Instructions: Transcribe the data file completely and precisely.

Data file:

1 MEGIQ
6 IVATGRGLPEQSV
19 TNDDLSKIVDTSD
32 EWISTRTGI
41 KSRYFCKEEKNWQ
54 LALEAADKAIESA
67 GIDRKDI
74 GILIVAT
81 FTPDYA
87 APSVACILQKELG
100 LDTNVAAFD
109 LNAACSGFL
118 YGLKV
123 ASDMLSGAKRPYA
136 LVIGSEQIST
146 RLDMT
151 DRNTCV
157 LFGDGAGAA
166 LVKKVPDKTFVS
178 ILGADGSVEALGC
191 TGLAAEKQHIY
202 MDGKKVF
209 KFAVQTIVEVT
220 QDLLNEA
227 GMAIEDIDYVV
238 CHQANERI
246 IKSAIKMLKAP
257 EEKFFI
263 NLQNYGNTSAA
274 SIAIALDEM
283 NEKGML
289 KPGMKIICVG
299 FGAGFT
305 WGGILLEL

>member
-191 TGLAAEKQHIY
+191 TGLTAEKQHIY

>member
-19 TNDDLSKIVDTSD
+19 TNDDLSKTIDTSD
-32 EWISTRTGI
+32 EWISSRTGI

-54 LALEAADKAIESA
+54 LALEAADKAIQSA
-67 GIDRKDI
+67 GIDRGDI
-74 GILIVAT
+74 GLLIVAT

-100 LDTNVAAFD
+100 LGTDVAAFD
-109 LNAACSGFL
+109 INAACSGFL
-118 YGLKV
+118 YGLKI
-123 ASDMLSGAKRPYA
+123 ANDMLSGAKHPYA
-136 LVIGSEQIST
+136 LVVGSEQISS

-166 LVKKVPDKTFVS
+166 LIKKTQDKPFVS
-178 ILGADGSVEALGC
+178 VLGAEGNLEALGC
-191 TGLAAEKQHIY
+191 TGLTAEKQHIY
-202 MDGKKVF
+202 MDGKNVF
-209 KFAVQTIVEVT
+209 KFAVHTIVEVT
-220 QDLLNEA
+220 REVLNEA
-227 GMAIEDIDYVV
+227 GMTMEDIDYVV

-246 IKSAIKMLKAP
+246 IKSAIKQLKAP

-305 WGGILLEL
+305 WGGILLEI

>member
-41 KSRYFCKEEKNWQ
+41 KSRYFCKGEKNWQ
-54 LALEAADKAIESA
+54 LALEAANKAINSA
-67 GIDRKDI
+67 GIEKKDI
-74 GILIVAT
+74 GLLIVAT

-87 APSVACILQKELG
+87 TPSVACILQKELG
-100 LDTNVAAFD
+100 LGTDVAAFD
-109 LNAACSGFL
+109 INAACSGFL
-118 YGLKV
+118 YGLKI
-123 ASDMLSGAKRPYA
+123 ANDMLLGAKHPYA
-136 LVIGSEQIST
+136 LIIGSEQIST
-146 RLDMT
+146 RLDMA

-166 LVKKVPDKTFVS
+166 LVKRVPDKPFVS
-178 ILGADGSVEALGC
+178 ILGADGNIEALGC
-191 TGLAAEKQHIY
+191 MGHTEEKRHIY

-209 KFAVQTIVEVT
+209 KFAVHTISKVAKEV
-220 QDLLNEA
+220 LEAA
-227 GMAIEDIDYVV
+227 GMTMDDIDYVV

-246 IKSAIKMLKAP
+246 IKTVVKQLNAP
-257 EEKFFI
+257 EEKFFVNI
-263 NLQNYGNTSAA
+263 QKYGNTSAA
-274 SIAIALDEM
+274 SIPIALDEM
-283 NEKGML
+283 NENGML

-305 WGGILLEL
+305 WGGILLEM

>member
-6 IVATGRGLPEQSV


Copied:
1 MEGIQ
6 IVATGRGLPEQSV
19 TNDDLSKIVDTSD
32 EWISTRTGI
41 KSRYFCKEEKNWQ
54 LALEAADKAIESA
67 GIDRKDI
74 GILIVAT
81 FTPDYA
87 APSVACILQKELG
100 LDTNVAAFD
109 LNAACSGFL
118 YGLKV
123 ASDMLSGAKRPYA
136 LVIGSEQIST
146 RLDMT
151 DRNTCV
157 LFGDGAGAA
166 LVKKVPDKTFVS
178 ILGADGSVEALGC
191 TGLAAEKQHIY
202 MDGKKVF
209 KFAVQTIVEVT
220 QDLLNEA
227 GMAIEDIDYVV
238 CHQANERI
246 IKSAIKMLKAP
257 EEKFFI
263 NLQNYGNTSAA
274 SIAIALDEM
283 NEKGML
289 KPGMKIICVG
299 FGAGFT
305 WGGILLEL

>member
-191 TGLAAEKQHIY
+191 TGLTAEKQHIY

>member
-19 TNDDLSKIVDTSD
+19 TNDDLSKTIDTSD
-32 EWISTRTGI
+32 EWISSRTGI

-54 LALEAADKAIESA
+54 LALEAADKAIQSA
-67 GIDRKDI
+67 GIDRGDI
-74 GILIVAT
+74 GLLIVAT

-100 LDTNVAAFD
+100 LGTDVAAFD
-109 LNAACSGFL
+109 INAACSGFL
-118 YGLKV
+118 YGLKI
-123 ASDMLSGAKRPYA
+123 ANDMLSGAKHPYA
-136 LVIGSEQIST
+136 LVVGSEQISS

-166 LVKKVPDKTFVS
+166 LIKKTQDKPFVS
-178 ILGADGSVEALGC
+178 VLGAEGNLEALGC
-191 TGLAAEKQHIY
+191 TGLTAEKQHIY
-202 MDGKKVF
+202 MDGKNVF
-209 KFAVQTIVEVT
+209 KFAVHTIVEVT
-220 QDLLNEA
+220 REVLNEA
-227 GMAIEDIDYVV
+227 GMTMEDIDYVV

-246 IKSAIKMLKAP
+246 IKSAIKQLKAP

-305 WGGILLEL
+305 WGGILLEI

>member
-41 KSRYFCKEEKNWQ
+41 KSRYFCKGEKNWQ
-54 LALEAADKAIESA
+54 LALEAANKAINSA
-67 GIDRKDI
+67 GIEKKDI
-74 GILIVAT
+74 GLLIVAT

-87 APSVACILQKELG
+87 TPSVACILQKELG
-100 LDTNVAAFD
+100 LGTDVAAFD
-109 LNAACSGFL
+109 INAACSGFL
-118 YGLKV
+118 YGLKI
-123 ASDMLSGAKRPYA
+123 ANDMLLGAKHPYA
-136 LVIGSEQIST
+136 LIIGSEQIST
-146 RLDMT
+146 RLDMA

-166 LVKKVPDKTFVS
+166 LVKRVPDKPFVS
-178 ILGADGSVEALGC
+178 ILGADGNIEALGC
-191 TGLAAEKQHIY
+191 MGHTEEKRHIY

-209 KFAVQTIVEVT
+209 KFAVHTISKVAKEV
-220 QDLLNEA
+220 LEAA
-227 GMAIEDIDYVV
+227 GMTMDDIDYVV

-246 IKSAIKMLKAP
+246 IKTVVKQLNAP
-257 EEKFFI
+257 EEKFFVNI
-263 NLQNYGNTSAA
+263 QKYGNTSAA
-274 SIAIALDEM
+274 SIPIALDEM
-283 NEKGML
+283 NENGML

-305 WGGILLEL
+305 WGGILLEM

>member
-6 IVATGRGLPEQSV